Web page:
Saying Yes to Life – Review
Saying Yes to Life, by Ruth Valerio, December 2019. SPCK Publishing, ISBN: 978-0281083770, 216 pages. RRP £11.99 (paperback)
The Lent groups I was involved with this year did not get beyond the third week, as the pandemic began to bite and I suspect this will be the same many who followed the Archbishop of Canterbury’s Lent Book 2020, Saying Yes to Life. Maybe some will take it up again next year, but it will need a certain amount of revisiting if it is to feel relevant in a post pandemic world. For example, the risk, in terms of disease transmission, that we take in encroaching further and further into wilderness areas for economic purposes may need more robust analysis than we read in the section on Yasha the Pangolin. However, it’s maybe unfair to criticise an author for not predicting a global pandemic!
The structure of the book is built around the six days of creation as outlined in Genesis 1. There is a helpful introduction which puts into context how the story of Genesis was told as a counterpoint to the Babylonian myth of creation, Enuma Elish, and then we are off to explore how “a good God who reigns supreme has created a very good world”. That sentence, which comes at the end of the introduction, sets the tone for the book as a whole, theologically and in every other sense. In the end all will be well as, like the survivors of the flood, we can walk two by two under the safe canopy of a formidable God, whose power and might is revealed variously through the testimony of Scripture (Job, the Psalms etc.)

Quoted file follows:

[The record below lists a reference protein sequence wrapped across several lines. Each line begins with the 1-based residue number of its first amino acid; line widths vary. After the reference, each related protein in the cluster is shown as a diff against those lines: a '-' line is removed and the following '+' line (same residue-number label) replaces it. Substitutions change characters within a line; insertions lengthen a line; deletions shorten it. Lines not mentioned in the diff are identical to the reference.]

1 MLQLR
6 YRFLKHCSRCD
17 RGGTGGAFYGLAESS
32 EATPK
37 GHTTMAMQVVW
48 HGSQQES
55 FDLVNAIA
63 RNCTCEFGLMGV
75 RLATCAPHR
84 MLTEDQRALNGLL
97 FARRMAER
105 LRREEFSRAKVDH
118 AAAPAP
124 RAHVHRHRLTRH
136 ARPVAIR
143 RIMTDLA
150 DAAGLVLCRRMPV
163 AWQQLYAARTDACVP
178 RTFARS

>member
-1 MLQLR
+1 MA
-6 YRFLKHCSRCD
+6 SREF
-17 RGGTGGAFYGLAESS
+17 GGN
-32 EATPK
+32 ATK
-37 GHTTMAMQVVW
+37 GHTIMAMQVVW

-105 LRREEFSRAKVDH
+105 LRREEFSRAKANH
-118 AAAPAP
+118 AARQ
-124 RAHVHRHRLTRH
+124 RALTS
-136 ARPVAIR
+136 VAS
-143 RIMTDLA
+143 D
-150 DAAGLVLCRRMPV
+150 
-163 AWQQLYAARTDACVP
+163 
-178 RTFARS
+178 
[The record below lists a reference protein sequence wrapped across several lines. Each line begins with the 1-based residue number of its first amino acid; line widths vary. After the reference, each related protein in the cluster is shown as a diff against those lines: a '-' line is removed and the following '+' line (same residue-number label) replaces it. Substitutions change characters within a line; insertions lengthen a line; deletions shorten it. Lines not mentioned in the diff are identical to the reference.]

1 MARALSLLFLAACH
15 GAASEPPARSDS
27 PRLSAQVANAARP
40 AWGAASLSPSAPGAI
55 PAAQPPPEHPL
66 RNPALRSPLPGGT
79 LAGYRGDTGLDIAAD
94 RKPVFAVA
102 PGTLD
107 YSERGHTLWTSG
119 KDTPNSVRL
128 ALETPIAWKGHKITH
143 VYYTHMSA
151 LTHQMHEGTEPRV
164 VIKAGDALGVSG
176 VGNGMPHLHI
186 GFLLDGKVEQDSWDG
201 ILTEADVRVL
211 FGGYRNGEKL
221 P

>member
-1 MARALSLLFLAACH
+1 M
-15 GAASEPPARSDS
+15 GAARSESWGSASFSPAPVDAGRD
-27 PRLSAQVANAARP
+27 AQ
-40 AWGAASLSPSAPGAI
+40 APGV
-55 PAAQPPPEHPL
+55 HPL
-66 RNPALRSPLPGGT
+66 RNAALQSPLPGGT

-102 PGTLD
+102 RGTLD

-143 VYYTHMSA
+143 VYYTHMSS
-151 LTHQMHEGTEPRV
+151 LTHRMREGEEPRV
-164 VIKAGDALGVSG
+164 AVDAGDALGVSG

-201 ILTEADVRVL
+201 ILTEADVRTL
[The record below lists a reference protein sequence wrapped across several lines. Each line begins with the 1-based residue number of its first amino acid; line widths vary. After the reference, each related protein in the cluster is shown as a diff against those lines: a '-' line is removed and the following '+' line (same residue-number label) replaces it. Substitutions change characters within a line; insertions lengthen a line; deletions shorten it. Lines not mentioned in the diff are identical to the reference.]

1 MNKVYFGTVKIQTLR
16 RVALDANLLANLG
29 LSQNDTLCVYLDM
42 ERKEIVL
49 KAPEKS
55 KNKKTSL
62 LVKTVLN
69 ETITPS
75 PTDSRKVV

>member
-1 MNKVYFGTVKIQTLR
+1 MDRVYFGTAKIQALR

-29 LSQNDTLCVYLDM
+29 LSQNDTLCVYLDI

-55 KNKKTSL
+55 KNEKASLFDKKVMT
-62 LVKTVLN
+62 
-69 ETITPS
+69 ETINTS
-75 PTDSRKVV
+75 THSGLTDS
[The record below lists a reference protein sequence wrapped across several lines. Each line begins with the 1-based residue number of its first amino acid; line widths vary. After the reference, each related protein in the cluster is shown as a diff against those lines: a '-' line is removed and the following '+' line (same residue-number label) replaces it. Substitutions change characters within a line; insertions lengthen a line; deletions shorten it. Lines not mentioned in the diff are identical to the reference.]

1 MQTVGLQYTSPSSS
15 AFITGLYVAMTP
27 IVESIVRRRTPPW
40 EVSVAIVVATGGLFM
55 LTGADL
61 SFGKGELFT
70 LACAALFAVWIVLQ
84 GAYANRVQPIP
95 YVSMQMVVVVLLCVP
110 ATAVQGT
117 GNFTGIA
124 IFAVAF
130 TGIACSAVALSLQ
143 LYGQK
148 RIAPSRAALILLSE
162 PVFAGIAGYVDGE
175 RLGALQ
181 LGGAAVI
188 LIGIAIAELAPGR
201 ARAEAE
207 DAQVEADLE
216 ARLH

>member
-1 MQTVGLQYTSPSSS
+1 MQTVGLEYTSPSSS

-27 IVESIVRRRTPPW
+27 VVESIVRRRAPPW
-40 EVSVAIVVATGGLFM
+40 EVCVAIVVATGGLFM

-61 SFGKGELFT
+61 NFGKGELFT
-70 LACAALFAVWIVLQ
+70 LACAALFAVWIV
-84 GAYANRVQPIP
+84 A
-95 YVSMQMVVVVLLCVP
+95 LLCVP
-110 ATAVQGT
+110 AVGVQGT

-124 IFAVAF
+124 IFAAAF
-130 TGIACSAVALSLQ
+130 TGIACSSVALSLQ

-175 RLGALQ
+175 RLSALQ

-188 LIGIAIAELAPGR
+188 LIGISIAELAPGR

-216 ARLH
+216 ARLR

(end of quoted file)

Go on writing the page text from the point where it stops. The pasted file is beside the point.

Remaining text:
Each chapter tackles the theme of a Biblical day – light, water land, lights in the sky, the waters and creatures and humankind: the scripture is laid out, then stories are told, from abroad or nearer to home, with the author and her family making several appearances. We are invited to learn, to act, to use our voices and our resources to make the world a better place. All of which is a good thing.
What was missing, for me, was much bite about the very real challenges we face about globalisation, inequality and environmental destruction that were, for instance, laid out so clearly by Pope Francis in his (much shorter) Laudato Si’. I do not share the author’s evangelical outlook and struggled with some of the language, for example, the formidable God, the God of power and might, and thought the use of biblical material was sometimes not very helpful. For example, the story of Jonah is indeed a great one, but I have never thought of its purpose as “giving a beautiful insight into God’s heart for people and animals.” Overall, though, if exposure to the material in Saying Yes to Life nudges a few people along the path of greater awareness of the massive issues that confront us, then that can only be good.
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